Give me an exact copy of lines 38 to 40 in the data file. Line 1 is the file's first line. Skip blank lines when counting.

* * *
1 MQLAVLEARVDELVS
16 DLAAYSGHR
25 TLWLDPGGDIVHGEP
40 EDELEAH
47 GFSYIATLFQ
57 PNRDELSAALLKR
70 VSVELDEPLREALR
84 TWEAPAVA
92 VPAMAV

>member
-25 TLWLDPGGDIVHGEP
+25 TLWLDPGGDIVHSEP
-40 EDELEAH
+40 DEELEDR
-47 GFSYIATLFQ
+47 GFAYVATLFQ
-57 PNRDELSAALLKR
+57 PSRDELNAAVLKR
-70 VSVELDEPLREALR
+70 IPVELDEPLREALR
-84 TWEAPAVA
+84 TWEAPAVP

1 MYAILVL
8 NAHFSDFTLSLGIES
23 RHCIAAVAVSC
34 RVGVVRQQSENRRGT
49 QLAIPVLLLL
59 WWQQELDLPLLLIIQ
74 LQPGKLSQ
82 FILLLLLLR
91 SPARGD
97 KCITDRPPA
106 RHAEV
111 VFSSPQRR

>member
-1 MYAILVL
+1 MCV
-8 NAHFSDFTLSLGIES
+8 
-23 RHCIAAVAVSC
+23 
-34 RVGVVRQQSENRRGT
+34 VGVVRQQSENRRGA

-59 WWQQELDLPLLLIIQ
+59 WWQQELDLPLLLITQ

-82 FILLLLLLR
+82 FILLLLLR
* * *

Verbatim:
-8 NAHFSDFTLSLGIES
+8 
-23 RHCIAAVAVSC